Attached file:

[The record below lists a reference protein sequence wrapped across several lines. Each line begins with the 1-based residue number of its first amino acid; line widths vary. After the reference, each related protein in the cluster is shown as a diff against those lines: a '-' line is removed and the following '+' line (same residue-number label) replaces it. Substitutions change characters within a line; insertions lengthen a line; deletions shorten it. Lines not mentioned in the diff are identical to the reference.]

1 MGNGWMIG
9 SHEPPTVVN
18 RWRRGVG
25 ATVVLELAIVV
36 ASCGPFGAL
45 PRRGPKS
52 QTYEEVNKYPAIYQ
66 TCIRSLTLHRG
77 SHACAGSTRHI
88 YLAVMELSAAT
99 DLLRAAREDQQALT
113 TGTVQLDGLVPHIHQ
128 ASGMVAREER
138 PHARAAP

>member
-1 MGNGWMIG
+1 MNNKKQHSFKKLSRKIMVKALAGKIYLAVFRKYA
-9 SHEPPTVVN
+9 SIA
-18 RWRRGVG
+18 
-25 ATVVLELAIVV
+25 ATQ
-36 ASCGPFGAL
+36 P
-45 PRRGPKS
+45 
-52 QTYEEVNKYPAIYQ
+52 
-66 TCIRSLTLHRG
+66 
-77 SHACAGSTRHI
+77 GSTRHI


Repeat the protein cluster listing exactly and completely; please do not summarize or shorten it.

[The record below lists a reference protein sequence wrapped across several lines. Each line begins with the 1-based residue number of its first amino acid; line widths vary. After the reference, each related protein in the cluster is shown as a diff against those lines: a '-' line is removed and the following '+' line (same residue-number label) replaces it. Substitutions change characters within a line; insertions lengthen a line; deletions shorten it. Lines not mentioned in the diff are identical to the reference.]

1 MGNGWMIG
9 SHEPPTVVN
18 RWRRGVG
25 ATVVLELAIVV
36 ASCGPFGAL
45 PRRGPKS
52 QTYEEVNKYPAIYQ
66 TCIRSLTLHRG
77 SHACAGSTRHI
88 YLAVMELSAAT
99 DLLRAAREDQQALT
113 TGTVQLDGLVPHIHQ
128 ASGMVAREER
138 PHARAAP

>member
-1 MGNGWMIG
+1 MNNKKQHSFKKLSRKIMVKALAGKIYLAVFRKYA
-9 SHEPPTVVN
+9 SIA
-18 RWRRGVG
+18 
-25 ATVVLELAIVV
+25 ATQ
-36 ASCGPFGAL
+36 P
-45 PRRGPKS
+45 
-52 QTYEEVNKYPAIYQ
+52 
-66 TCIRSLTLHRG
+66 
-77 SHACAGSTRHI
+77 GSTRHI